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Low dose steroids limit kidney damage in patients with IgA nephropathy

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It has long been uncertain whether the benefits of treating IgA nephropathy, an immune-related form of kidney disease, with steroids outweigh the risks. However, a recent, large-scale study published last May with JAMA finally offers more definitive evidence. The results suggest that treating IgA nephropathy with a six-month course of low- to moderate-dose steroids can safely reduce the amounts of permanent kidney damage patients will experience.

IgA nephropathy is a form of kidney disease that’s caused when an antibody called immunoglobulin A (IgA) builds up in the kidneys, causing damage. Steroids are a form of medication that can reduce immune activity, and therefore mitigate some of the damage that IgA nephropathy causes in the kidneys.

However, most studies of steroids in IgA nephropathy to date have been relatively small and were completed before more conventional treatments for kidney disease – such as angiotensin-converting enzyme (ACE) inhibitors, angiotensin receptor blockers or blood pressure control measures – became standards of care. As well, steroids can involve difficult and sometimes harmful side effects.

“Importantly, those previous studies did not as rigorously capture side effects, so there remained this huge uncertainty around whether the risk of steroids is worth the potential benefits when you add them to conventional therapies,” explains Sean Barbour, an Assistant Professor at the University of British Columbia’s Division of Nephrology who specializes in IgA nephropathy research and is also chair of the BC Renal provincial Glomerulonephritis (GN) Committee.

To gain more clarity on the issue, Barbour, in collaboration with researchers around the world – including in Australia, India, China and Malaysia – conducted a more large-scale, multi-centre investigation into benefits and risks of steroids as part of the TESTING trial. A total of 503 patients with IgA nephropathy at high risk of kidney function decline were given the treatment with methylprednisolone or a placebo.

At the beginning of the study, patients in the treatment group were given higher doses of methylprednisolone, but the study was temporarily halted due to safety concerns reported in a similar study being done in Germany at the time. The TESTING trial then resumed, but patients entering the study at this later point were given lower doses of methylprednisolone.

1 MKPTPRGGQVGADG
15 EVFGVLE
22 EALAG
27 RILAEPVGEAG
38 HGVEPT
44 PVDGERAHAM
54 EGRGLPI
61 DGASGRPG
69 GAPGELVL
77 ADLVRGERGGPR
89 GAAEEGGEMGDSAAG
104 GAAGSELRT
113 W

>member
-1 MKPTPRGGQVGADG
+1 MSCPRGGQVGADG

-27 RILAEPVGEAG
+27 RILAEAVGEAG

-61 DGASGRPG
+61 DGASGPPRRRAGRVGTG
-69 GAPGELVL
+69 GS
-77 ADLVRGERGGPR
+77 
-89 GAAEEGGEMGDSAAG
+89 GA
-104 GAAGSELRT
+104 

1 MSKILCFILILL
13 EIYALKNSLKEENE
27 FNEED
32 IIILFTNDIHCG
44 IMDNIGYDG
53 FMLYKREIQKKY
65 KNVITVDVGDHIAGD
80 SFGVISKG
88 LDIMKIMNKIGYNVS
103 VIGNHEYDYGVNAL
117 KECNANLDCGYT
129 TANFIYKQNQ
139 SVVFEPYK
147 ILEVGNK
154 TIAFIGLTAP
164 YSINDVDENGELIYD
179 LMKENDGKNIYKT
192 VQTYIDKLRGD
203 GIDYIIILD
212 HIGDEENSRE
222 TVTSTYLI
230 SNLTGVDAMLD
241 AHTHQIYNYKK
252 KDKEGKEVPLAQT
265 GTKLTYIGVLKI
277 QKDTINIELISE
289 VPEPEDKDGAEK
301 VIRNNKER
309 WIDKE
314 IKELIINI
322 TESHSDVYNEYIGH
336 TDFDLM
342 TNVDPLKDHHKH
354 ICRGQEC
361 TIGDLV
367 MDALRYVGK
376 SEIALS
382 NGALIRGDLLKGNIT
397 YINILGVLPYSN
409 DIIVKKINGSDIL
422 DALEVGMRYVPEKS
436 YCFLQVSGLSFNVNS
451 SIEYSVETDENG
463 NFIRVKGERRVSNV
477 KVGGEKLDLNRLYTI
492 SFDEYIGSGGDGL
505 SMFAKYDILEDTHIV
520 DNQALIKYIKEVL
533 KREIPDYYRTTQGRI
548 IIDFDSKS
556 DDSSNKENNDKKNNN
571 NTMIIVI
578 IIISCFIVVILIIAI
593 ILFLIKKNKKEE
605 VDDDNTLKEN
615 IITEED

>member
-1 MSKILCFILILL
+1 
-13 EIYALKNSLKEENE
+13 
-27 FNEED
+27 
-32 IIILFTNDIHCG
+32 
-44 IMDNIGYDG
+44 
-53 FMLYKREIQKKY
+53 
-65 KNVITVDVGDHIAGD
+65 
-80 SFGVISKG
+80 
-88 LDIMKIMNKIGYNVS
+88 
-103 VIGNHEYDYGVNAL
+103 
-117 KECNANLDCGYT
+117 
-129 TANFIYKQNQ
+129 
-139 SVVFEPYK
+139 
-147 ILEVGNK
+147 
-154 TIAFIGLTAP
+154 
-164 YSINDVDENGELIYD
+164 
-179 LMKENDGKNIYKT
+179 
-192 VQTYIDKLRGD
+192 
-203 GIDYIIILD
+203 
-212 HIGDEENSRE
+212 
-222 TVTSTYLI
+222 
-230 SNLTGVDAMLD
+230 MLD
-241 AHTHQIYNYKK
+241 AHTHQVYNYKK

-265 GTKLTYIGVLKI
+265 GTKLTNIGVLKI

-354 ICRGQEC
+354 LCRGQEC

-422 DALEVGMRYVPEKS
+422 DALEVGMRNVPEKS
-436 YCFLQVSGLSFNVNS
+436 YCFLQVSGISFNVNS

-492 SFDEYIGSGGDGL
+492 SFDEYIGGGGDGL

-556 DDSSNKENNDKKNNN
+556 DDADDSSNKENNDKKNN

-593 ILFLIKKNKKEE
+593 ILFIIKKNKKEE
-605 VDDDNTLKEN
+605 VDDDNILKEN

The results show that people receiving the lower dose benefited from the treatment just as much as those who received higher doses, but experienced significantly fewer side effects. Barbour notes that these results could open the door to a more effective treatment for patients earlier on in the course of their disease, reducing the amount of damage to their kidneys.

He also notes that IgA nephropathy is known to vary greatly across ethnic populations, and so Barbour and his colleagues wondered if patients’ responses to steroids would also vary by ethnic population. However, this multi-centre, multi-ethnic study showed that methylprednisolone was beneficial for all patients, irrespective of their ethnicity.

“That’s a very important finding because if you’re working somewhere like here in Vancouver, which is more multi-ethnic, it’s good to know that steroids will likely be just as beneficial for all of your patients,” notes Barbour.

Next, he says he plans to dig deeper into the data, by exploring whether any other subgroups of IgA nephropathy patients (e.g., sex, age) are particularly likely to benefit from treatment with steroids.

Publication: Effect of Oral Methylprednisolone on Decline in Kidney Function or Kidney Failure in Patients With IgA Nephropathy




SOURCE: Low dose steroids limit kidney damage in patients with IgA nephropathy ( )
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